Female characters are often given a raw deal in action films - simply fulfilling the role of love interest or assistant - but the flexible rules of the science fiction setting can empower and liberate female protagonists.
Twenty years before Jurassic World's heroine, with impractical high heels, would inspire eye rolls around the world, Laura Dern's no-nonsense paleobotanist responded to moralising about the dangers of cloning dinosaurs in science fiction blockbuster Jurassic Park with two simple sentences: "Dinosaurs eat man. Woman inherits the earth."
Beyond the joke of a utopian all-female society, a recent viral meme repurposed the memorable scene with a reference to Star Wars: The Force Awakens, and its protagonist Rey, by suggesting that "woman inherits the franchise". May the force be with her.
While the Star Wars expanded universe has a number of popular, female characters, the cultural impact of seeing a female Jedi's hero journey on the silver screen can not be overstated. "For years we've been hearing that women couldn't front a sci-fi/action film," Jenna Busch, founder of Legion of Leia.
"The fallacious perception is that they just won't sell. But, now we have Katniss, Furiosa, and Rey to prove that attitude wrong. There is something about seeing the box office numbers that might be a step in the right direction."
What is International Women's Day?
International Women's Day has been held on 8 March every year since 1913, and has been recognised by the United Nations since 1975.
The UN says it's a time to reflect on progress made, to call for change and to celebrate acts of courage and determination by ordinary women who have played an extraordinary role in the history of their countries and communities.
The theme of this year's day is "Planet 50-50 by 2030" - aiming to achieve global equality in areas such as education and end all forms of discrimination.
Read more on International Women's Day
Science fiction literature has a long tradition of feminist exploration of the perils and potential of technology, the future, otherness, and the unknown. Reproductive politics were explored in Margaret Atwood's The Handmaid's Tale. Survival in dystopian lands ruined by greed and environmental distress is addressed through the perspectives of female teenage protagonists by Octavia Butler in Parable of the Sower and The Hunger Games trilogy by Suzanne Collins. Gender and sexual politics are found throughout the works of Ursula K Le Guin.
But finding complicated female heroes in film and television has often felt as impossible as finding food in a dystopian wasteland or as daunting as winning the aforementioned Hunger Games. They are there - some are even iconic.
Take, for example, Nichelle Nichols' Lt Nyota Uhura - a groundbreaking vision of black womanhood on television in the 1960s series Star Trek. Or Terminator 2: Judgment Day's Sarah Connor, embodied by Linda Hamilton, with lioness ferocity and a radically muscular physique that challenged notions of female bodies and good motherhood.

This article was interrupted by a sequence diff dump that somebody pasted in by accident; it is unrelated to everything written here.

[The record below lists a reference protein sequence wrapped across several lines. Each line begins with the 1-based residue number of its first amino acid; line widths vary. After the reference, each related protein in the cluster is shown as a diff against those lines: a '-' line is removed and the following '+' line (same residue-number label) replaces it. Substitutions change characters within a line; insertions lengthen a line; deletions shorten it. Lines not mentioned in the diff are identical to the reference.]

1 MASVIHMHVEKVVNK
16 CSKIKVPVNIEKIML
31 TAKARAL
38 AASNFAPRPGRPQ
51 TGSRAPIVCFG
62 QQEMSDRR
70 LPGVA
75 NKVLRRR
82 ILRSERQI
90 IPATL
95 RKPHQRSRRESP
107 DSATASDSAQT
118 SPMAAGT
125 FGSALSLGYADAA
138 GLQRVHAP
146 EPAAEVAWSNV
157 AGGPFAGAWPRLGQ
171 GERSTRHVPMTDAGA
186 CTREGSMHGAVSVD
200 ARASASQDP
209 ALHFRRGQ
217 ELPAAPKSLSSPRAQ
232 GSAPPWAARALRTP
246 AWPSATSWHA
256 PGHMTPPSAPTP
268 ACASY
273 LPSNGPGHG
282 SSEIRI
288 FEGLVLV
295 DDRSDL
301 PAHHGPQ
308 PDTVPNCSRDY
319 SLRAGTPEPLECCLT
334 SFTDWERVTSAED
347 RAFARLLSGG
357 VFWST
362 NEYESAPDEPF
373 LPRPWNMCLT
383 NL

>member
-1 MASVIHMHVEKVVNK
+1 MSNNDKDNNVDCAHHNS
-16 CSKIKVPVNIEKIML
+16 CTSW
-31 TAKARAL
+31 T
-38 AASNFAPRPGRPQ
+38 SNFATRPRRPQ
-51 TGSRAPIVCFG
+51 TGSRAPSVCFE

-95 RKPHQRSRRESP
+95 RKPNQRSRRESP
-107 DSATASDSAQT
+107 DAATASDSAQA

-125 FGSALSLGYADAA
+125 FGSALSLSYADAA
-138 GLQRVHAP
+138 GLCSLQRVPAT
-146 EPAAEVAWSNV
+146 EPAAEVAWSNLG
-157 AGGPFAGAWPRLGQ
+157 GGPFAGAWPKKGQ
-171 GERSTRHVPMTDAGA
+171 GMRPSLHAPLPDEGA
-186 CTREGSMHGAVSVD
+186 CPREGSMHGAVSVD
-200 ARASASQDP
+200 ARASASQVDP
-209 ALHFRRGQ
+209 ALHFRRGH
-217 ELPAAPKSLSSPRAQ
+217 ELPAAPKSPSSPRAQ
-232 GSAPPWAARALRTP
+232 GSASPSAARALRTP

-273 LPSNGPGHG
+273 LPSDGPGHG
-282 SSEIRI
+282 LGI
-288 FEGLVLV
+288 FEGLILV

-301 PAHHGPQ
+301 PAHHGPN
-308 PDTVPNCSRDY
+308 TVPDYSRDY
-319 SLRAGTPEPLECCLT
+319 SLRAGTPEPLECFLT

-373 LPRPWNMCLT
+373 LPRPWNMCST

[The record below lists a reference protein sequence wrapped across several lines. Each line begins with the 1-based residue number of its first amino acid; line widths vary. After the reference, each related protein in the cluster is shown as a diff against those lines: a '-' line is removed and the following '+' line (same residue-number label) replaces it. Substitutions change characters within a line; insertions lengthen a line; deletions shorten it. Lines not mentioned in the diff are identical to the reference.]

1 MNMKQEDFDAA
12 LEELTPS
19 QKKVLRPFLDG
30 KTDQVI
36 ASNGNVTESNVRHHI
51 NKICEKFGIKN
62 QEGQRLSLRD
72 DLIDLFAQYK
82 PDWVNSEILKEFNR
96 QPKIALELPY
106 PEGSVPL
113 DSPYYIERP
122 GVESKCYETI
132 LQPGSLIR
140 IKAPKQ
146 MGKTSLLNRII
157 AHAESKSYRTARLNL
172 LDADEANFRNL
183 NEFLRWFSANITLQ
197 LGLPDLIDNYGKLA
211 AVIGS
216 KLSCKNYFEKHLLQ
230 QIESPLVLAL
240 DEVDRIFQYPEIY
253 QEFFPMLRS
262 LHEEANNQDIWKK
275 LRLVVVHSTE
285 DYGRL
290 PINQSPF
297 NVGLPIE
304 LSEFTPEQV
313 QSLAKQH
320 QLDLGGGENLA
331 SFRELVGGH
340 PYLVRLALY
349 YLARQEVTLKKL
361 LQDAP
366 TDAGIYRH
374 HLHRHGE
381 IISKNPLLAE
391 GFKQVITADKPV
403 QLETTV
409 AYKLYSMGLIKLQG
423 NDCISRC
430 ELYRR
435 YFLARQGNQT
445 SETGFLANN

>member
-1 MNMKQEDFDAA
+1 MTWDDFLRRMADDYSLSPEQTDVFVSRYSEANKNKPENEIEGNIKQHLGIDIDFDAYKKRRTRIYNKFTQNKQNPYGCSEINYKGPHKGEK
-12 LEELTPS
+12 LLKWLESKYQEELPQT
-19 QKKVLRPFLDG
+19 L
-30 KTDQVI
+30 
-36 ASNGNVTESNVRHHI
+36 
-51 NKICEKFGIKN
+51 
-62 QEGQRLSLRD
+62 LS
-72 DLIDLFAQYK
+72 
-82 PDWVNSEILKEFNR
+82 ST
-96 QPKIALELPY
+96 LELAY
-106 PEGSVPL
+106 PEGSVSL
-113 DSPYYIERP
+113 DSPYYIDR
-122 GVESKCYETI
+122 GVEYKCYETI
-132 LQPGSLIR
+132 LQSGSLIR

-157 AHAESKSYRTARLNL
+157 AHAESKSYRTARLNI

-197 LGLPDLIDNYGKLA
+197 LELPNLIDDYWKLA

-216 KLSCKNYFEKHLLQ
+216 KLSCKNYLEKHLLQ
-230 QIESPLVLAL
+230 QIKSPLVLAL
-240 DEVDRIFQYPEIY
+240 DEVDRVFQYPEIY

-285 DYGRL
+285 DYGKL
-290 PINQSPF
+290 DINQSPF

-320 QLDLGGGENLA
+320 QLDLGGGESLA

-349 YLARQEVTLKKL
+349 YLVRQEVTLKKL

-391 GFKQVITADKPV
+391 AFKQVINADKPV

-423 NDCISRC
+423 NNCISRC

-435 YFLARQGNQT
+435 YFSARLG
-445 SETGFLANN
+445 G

Perhaps more so than other genres, including fantasy, spy-fi, and superhero, science fiction provides unique space for provocative and revolutionary considerations of gender, bodies, power, reproduction, community, and heroism.
Women enslaved as breeders in Mad Max: Fury Road (2015) are given voice and agency. As our hero Furiosa (Charlize Theron, pictured above) collaborates with The Five Wives, and later with the matriarchal Vuvalini, their rejection of the toxic masculinity that has poisoned the world becomes a mediation on the hope of a new world built out of compassion.
Compassion is also a trait exemplified by sci-fi heroine Katniss Everdeen. In The Hunger Games she also exists in a dystopian world destroyed by greed, but she sacrifices herself for her sister by volunteering as tribute. Later, she challenges systemic oppression with a defiance that inspires a revolution. While her stakes are personal, she gains understanding that her actions are to the benefit of the society as a whole as well.
"The interesting thing about Fury Road was that its female protagonist was a woman, not a girl, with many years of experience and skill," says Dr Lorna Jowett, who specialises in film studies at the University of Northampton. With young women like Rey and Katniss discovering their potential, it is both unusual and welcome to see a middle-aged heroine in the genre.
That may be, Jowett suggests, because "in film and TV there are still commercial and industrial conventions to follow to make a successful product, so there may be limits imposed on the creative imagination" but, as she notes, Orphan Black is one of the most interesting female-centred science fiction series in recent years.
"It literally presents multiple versions of femininity without judging or ranking them," says Jowett.
Orphan Black also looks at reproduction and motherhood - themes addressed in the Alien films as well as in The X-Files, through the character Dana Scully. But unlike Ripley or Scully, the sister clones have a community of women ranging from sibling to child to mother and grandmother. Orphan Black uses female support to stress that identity comes from both nature and nurture, and female community is the core of its narrative.
Sometimes, though, women's narratives in sci-fi don't need to present a deeper philosophical message. Their very presence is the message.
Perhaps like astronaut Mae Jemison, who was inspired to join Nasa by seeing Lt Uhura on television, a young girl will be inspired by these new female sci-fi heroines to become a hero of her own.
Jennifer K. Stuller is a pop culture historian specialising in female heroes in modern mythology.